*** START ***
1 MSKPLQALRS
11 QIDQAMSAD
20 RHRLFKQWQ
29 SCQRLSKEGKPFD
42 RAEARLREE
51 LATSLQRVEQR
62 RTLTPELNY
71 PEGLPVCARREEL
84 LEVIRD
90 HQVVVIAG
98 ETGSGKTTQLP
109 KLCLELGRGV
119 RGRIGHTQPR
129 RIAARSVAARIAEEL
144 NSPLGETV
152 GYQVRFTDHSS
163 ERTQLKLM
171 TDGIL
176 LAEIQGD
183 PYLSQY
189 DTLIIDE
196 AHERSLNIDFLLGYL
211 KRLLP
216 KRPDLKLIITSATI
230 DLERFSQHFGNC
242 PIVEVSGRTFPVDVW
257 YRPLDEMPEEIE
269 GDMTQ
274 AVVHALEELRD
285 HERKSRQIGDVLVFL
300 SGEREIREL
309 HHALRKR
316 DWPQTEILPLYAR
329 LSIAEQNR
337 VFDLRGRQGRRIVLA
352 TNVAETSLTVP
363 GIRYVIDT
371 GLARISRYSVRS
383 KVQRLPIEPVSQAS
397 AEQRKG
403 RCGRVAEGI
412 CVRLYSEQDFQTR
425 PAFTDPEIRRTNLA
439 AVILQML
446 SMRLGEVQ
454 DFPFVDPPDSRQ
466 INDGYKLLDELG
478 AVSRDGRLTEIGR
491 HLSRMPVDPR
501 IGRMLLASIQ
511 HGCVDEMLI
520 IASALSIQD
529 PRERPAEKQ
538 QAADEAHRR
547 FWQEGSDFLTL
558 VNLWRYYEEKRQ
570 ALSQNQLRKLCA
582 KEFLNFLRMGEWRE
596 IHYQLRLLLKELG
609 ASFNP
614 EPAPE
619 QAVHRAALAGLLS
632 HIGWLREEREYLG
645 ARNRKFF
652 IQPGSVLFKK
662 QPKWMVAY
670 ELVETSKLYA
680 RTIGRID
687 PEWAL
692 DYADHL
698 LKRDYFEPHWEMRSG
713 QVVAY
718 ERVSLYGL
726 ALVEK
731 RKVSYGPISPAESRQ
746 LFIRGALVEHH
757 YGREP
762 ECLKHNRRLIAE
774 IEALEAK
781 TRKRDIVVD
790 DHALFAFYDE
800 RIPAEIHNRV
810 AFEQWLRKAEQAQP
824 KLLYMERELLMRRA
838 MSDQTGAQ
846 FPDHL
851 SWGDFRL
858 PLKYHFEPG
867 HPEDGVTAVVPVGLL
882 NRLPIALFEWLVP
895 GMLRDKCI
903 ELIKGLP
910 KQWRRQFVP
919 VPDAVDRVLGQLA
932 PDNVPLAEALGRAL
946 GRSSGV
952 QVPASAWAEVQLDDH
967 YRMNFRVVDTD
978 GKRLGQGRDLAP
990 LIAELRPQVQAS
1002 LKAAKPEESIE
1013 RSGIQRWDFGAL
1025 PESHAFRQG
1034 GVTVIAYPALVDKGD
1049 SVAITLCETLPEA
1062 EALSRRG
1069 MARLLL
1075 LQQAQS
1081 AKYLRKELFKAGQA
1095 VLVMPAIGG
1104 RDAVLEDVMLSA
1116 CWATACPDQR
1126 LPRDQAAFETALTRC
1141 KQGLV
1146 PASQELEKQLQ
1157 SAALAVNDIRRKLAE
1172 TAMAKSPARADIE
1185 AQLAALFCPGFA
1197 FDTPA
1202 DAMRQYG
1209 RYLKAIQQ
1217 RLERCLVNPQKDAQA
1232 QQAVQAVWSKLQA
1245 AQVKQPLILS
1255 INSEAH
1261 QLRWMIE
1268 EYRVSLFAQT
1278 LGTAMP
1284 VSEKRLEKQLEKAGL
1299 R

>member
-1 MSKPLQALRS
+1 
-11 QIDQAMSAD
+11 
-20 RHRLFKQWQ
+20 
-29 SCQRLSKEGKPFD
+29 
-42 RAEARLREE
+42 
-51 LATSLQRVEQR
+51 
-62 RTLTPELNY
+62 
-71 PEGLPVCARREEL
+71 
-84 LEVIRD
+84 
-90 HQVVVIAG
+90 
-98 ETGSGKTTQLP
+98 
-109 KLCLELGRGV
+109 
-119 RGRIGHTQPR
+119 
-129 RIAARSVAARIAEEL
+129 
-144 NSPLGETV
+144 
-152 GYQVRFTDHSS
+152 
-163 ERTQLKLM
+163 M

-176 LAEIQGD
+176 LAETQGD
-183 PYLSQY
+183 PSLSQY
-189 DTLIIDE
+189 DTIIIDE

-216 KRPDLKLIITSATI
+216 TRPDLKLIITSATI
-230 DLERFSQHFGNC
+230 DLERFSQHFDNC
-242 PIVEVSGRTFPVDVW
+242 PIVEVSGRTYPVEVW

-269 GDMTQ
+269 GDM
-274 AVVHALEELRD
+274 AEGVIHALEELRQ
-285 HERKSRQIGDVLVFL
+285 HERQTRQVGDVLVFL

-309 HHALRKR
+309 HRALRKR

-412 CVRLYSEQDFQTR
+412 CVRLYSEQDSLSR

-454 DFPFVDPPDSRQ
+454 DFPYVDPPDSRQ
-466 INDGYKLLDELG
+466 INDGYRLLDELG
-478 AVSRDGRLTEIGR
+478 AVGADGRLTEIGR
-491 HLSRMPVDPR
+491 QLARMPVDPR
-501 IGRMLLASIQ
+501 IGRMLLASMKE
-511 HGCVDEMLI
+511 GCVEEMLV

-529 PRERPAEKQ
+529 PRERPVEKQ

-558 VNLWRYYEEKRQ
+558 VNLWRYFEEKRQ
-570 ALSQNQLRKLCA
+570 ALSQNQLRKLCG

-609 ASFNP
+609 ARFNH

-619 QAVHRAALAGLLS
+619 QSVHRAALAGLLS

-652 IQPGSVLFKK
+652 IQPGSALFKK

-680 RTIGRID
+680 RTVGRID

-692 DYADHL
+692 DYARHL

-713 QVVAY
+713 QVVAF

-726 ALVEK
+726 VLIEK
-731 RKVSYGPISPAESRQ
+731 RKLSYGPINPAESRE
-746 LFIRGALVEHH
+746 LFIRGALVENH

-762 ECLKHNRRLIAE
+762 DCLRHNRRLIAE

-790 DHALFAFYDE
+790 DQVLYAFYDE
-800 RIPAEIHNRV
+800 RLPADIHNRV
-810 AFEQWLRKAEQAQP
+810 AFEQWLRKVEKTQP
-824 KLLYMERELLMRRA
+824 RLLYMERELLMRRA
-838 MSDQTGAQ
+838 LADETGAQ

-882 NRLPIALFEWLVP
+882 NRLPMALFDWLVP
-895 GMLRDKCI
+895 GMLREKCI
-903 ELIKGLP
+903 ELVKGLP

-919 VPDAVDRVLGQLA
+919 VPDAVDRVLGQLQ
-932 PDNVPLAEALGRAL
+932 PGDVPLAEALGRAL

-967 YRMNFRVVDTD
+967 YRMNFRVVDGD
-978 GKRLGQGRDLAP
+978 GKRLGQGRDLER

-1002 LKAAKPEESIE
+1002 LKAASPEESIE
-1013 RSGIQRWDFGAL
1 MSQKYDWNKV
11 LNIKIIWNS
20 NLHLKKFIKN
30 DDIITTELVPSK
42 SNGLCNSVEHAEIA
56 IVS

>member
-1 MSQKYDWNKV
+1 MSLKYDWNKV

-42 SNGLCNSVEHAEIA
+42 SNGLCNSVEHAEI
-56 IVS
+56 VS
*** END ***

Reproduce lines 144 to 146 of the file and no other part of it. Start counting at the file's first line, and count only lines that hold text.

-62 RTLTPELNY
+62 
-71 PEGLPVCARREEL